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Speaking in Meetings

Speaking in meetings and making mini-presentations in meetings can be nerve wracking at the best of times. Even experienced speakers can feel nervous and anxious when speaking at meetings. So here are the top 10 tips to make sure your presentation is enjoyed and remembered by everyone:

  1. Preparation is key. Make sure you know what the key points of your presentation are. Are you providing information for others to make decisions? Are you persuading the meeting to buy/sell/hire/change something? Make sure you know what time you’re on and how long you’ve got! If possible, try to find out what others are speaking about, so you can usefully link the items and also so you do not repeat things.
  2. Be prepared for questions. You will be asked! Prepare for this by considering what others will need to know about, or know more about, from your presentation. What might they resist and so need reassurance on? How will your presentation affect each individual? What will they have to do or change as a result of your presentation?
  3. Be brief, especially if it has been a fairly long meeting, because attention levels decline after 90 minutes of meetings. If you keep in mind the purpose of your talk, you are unlikely to bore the participants or outstay your welcome by wandering off on a tangent.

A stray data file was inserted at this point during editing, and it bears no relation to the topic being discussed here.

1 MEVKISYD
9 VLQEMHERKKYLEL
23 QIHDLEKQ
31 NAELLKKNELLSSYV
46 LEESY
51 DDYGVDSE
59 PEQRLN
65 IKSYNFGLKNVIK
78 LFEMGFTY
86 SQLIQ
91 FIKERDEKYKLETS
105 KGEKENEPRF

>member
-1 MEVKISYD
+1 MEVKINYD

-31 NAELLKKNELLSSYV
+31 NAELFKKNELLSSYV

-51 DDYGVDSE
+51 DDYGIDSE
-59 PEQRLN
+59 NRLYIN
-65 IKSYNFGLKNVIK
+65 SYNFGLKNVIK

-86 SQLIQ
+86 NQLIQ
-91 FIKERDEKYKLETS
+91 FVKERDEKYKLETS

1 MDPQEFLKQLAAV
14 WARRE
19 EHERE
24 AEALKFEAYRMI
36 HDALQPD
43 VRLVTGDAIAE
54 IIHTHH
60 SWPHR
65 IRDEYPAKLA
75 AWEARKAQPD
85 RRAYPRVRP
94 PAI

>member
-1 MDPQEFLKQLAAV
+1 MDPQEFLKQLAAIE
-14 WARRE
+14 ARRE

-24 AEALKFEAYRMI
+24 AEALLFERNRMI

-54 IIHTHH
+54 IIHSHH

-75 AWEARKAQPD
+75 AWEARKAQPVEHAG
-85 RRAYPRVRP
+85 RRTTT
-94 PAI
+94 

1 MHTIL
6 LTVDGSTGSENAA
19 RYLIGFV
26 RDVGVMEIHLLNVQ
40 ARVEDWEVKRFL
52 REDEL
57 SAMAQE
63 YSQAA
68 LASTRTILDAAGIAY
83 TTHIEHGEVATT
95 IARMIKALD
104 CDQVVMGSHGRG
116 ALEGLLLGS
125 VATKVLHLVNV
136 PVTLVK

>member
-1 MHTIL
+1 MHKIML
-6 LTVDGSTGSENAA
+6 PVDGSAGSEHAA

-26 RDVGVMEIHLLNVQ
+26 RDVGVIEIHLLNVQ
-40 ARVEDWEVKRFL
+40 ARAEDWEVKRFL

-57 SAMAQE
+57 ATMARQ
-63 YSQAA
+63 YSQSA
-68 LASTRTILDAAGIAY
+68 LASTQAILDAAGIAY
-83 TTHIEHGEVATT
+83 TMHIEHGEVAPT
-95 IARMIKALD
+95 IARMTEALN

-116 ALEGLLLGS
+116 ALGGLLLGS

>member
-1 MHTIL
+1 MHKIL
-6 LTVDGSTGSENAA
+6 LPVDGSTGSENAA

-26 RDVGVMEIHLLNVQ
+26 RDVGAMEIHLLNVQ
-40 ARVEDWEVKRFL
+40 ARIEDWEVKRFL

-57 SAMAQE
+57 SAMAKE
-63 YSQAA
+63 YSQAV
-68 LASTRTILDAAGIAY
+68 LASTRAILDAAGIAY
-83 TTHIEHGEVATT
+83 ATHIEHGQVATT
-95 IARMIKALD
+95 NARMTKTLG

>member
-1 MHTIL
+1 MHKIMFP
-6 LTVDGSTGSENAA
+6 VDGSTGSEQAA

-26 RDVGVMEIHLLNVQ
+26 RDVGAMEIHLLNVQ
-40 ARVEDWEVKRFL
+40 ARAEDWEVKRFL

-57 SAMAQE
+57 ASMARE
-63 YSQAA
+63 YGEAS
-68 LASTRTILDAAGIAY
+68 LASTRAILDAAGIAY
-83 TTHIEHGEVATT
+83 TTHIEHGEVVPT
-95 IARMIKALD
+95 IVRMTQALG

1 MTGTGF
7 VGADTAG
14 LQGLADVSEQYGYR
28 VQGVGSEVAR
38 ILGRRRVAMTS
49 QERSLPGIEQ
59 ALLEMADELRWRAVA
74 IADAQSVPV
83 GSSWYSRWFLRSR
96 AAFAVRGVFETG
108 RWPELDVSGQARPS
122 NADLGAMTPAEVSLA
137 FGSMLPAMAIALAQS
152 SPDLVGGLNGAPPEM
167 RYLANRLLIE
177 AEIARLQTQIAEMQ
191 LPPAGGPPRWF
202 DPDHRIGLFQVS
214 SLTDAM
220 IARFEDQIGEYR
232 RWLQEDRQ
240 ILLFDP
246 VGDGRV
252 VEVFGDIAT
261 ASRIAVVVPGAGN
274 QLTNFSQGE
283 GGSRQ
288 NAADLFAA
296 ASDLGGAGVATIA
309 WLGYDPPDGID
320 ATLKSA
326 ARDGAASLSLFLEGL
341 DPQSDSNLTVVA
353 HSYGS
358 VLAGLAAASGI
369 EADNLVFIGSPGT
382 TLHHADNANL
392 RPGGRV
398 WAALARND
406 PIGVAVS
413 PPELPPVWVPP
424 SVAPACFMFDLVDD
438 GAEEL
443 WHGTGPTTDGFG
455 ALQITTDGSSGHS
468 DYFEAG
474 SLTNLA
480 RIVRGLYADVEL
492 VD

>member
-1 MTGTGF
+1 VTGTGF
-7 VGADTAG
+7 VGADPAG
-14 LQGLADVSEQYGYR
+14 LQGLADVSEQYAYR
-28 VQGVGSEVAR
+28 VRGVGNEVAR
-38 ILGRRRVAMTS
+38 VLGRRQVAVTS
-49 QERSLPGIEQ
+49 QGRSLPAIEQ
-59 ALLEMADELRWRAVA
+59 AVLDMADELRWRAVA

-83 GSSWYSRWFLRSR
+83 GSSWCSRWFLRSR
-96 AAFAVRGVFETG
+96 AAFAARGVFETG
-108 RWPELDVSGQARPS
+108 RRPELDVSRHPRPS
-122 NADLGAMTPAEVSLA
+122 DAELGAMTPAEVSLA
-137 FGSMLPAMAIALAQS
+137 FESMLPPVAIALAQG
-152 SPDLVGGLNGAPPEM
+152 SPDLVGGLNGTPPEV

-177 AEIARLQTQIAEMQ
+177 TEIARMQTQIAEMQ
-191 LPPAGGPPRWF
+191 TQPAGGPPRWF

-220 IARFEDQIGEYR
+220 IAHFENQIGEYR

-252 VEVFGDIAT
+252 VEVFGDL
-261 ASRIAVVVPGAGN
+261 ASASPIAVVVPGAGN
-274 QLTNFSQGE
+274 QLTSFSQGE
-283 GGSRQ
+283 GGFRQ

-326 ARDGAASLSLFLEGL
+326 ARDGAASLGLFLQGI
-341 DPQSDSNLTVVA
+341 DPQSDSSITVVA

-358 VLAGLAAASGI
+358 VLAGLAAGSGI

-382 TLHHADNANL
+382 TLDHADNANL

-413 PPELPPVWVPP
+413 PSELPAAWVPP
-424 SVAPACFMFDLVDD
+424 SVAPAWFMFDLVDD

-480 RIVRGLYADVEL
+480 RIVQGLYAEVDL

4. Speak fairly quickly. Do not drone on about your topic. Get to the point quickly and express yourself accurately.  If you have a copy of your slides or a bullet point list of notes that you can hand out or attach to the agenda, you can use this as a framework useful to keep your presentation tight.
  5. Raise and lower your tone of voice. Using inflection helps listeners’ understanding of the topic and makes you interesting to listen to. Practise in front of a mirror, and record yourself, if possible. Would you like to listen to yourself?
  6. Keep calm, be fearless. Remember, you are the best person the firm has to put your point across at that moment in time. Carry in your head the authority that gives you. If you don’t know all the answers, promise you will find out and get back to questioners.
  7. Use the PROEP principle to persuade or influence. Proposal – outline your idea clearly and concisely.  Reason – the one or two best reasons for your idea. Save any others for question time or to sum up with. Objections – why others might object (their “Yeah, but … ” responses). Have your answers ready. Evidence – practical reasons why, where, when, how much, etc. If you can also demonstrate the benefits that others are having by using your idea, this will help enormously. (Everyone wants the “me too” factor!) Proposal – repeat your initial idea so your audience is clear about it all. All this can be put across in about three minutes. And because this technique matches listeners’ inner thought process, it has a better chance of being accepted.
  8. Remember your body language. Match what you say with your facial expression, tone of voice, body language and enthusiasm for your topic. If you don’t believe in what you are talking about, it will send that message.
  9. Summarise– Keep it simple, and save some of your information to shine when it comes to question time. If nobody asks you a question, you can save the information as additional material when summing up.
  10. Enjoy yourself! The thought of speaking in a meeting may be daunting, but once you have done it, you will want to do it again. 

Judith Di-Castri is a specialist communications consultant at Zee Associates (www.zee-associates.co.uk). She can be contacted on 01825 733621 or judithdicastri@zee-associates.co.uk

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